This text presents an introduction to the field of statistical physics of macromolecules, from the basic concepts to modern achievements. Applications in various fields of polymer physical chemistry and molecular biophysics are also covered, as are: the fundamentals of statistical theory of polymer solutions and melts; classical, sealing and renormalization group approaches; the main ideas of statistical theories of polymer liquid crystals, polymer networks and polyelectrolytes; dynamic viscoelastic behavior of polymer systems; models of house, Zimm and reptation concepts; and specific features of main biopolymers - DNA and proteins. This English edition also includes sections describing the most important recent advances such as: statistical theory of DNA gel-electrophoresis, polymers at interfaces, and dynamics of concentrated solutions of rigid polymers.
This comprehensive introduction to the many-body theory was written by three renowned physicists and acclaimed by American Scientist as "a classic text on field theoretic methods in statistical physics."
This systematic algebraic approach offers a careful formulation of the problems' physical motivations as well as self-contained descriptions of the mathematical methods for arriving at solutions. 1972 edition.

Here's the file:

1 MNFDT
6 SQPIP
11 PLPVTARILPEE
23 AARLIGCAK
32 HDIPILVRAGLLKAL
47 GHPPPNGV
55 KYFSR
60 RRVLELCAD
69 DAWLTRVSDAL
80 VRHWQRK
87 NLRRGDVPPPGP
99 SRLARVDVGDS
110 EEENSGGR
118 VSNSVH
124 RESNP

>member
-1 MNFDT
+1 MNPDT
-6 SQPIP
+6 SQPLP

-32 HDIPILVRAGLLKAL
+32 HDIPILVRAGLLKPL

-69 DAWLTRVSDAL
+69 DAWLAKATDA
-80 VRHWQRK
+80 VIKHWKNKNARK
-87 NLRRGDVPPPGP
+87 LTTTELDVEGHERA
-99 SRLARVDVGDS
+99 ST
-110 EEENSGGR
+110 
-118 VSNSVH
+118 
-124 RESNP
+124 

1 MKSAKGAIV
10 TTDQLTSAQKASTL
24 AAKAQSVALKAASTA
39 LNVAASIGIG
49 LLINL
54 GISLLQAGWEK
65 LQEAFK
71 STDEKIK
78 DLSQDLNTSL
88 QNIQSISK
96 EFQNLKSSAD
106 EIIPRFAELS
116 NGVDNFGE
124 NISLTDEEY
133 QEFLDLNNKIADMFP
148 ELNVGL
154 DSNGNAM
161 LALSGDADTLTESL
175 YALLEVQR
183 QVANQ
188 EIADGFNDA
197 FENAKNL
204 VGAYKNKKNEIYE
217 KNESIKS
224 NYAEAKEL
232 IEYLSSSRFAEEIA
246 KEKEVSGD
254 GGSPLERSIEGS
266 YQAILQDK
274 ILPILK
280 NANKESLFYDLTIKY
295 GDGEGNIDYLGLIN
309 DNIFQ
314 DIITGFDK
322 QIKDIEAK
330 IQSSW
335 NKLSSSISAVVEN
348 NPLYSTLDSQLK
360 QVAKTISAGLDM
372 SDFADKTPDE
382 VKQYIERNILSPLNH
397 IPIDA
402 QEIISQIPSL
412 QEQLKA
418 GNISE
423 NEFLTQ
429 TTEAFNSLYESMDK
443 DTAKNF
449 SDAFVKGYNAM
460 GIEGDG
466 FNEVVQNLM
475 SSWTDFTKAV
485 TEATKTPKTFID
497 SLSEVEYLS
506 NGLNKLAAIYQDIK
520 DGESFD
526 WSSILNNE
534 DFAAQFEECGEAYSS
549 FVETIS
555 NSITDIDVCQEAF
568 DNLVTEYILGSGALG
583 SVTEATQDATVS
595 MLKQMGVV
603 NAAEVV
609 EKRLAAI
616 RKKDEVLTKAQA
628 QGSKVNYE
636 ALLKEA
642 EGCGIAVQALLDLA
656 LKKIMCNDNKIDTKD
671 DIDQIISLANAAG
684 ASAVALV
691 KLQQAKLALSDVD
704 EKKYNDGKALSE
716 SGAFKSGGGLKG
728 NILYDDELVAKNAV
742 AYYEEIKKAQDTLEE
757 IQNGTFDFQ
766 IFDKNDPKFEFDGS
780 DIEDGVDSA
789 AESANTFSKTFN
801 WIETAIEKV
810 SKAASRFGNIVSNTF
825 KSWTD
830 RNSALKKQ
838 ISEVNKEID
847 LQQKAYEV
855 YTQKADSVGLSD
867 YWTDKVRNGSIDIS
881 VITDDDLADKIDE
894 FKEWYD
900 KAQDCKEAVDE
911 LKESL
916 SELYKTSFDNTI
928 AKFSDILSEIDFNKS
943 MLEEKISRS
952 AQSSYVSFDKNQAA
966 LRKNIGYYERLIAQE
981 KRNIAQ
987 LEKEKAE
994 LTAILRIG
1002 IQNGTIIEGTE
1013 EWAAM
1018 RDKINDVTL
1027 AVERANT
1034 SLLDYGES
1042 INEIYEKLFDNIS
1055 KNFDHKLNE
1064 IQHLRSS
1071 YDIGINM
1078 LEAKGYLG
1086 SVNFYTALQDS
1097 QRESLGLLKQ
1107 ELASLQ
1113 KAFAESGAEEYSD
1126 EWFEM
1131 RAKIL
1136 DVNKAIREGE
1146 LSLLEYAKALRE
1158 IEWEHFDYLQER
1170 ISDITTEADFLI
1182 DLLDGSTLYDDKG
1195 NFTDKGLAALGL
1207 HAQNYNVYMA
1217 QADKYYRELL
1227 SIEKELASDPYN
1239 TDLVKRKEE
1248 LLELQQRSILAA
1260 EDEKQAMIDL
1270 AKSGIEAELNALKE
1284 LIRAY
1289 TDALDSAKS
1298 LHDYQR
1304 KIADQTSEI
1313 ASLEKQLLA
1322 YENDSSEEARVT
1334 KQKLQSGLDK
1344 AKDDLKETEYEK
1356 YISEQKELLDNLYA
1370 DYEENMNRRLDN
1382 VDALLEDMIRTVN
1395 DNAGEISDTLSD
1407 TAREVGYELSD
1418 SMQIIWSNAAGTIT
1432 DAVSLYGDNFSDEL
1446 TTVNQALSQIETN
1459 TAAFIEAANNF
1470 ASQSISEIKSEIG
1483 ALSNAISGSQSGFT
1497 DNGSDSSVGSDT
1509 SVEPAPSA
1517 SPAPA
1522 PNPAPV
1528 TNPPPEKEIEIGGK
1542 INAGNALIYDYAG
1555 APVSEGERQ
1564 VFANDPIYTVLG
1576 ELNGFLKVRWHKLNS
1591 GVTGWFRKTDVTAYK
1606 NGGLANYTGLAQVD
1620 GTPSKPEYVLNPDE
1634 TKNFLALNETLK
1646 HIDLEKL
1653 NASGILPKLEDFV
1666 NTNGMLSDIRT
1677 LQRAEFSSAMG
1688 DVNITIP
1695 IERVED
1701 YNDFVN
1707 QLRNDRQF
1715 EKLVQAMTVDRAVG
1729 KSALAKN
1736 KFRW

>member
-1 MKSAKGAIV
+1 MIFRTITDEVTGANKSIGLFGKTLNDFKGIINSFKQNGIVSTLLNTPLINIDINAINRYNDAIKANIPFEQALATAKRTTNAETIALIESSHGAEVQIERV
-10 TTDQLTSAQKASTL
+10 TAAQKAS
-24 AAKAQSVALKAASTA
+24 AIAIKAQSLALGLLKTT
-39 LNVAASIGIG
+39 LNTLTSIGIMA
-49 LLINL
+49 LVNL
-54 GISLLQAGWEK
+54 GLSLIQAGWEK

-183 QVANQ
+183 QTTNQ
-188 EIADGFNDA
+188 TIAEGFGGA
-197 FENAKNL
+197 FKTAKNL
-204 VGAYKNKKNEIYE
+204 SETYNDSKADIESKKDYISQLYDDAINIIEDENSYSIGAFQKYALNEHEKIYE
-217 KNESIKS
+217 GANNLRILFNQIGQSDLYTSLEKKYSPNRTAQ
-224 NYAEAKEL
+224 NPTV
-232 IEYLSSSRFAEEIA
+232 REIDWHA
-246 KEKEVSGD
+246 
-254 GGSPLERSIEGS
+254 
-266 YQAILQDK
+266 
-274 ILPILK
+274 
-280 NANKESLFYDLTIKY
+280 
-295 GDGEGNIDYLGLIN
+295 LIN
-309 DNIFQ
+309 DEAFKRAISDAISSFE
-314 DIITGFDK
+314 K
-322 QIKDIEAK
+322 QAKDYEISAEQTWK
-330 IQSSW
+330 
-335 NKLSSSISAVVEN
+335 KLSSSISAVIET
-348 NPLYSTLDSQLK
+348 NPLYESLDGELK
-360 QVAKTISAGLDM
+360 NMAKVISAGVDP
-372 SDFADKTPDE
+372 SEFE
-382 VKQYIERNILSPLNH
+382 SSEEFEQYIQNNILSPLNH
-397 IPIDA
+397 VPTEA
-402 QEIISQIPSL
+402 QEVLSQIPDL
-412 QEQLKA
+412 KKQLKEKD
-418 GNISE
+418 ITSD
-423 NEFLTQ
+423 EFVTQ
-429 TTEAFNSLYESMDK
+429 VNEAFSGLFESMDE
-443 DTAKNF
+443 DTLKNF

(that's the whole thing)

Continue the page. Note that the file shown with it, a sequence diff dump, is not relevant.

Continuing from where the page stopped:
Over the past few decades the powerful methods of statistical physics and Euclidean quantum field theory have moved closer together, with common tools based on the use of path integrals. The interpretation of Euclidean field theories as particular systems of statistical physics has opened up new avenues for understanding strongly coupled quantum systems or quantum field theories at zero or finite temperatures. Accordingly, the first chapters of this book contain a self-contained introduction to path integrals in Euclidean quantum mechanics and statistical mechanics. The resulting high-dimensional integrals can be estimated with the help of Monte Carlo simulations based on Markov processes. The most commonly used algorithms are presented in detail so as to prepare the reader for the use of high-performance computers as an “experimental” tool for this burgeoning field of theoretical physics. Several chapters are then devoted to an introduction to simple lattice field theories and a variety of spin systems with discrete and continuous spins, where the ubiquitous Ising model serves as an ideal guide for introducing the fascinating area of phase transitions. As an alternative to the lattice formulation of quantum field theories, variants of the flexible renormalization group methods are discussed in detail. Since, according to our present-day knowledge, all fundamental interactions in nature are described by gauge theories, the remaining chapters of the book deal with gauge theories without and with matter. This text is based on course-tested notes for graduate students and, as such, its style is essentially pedagogical, requiring only some basics of mathematics, statistical physics, and quantum field theory. Yet it also contains some more sophisticated concepts which may be useful to researchers in the field. Each chapter ends with a number of problems – guiding the reader to a deeper understanding of some of the material presented in the main text – and, in most cases, also features some listings of short, useful computer programs.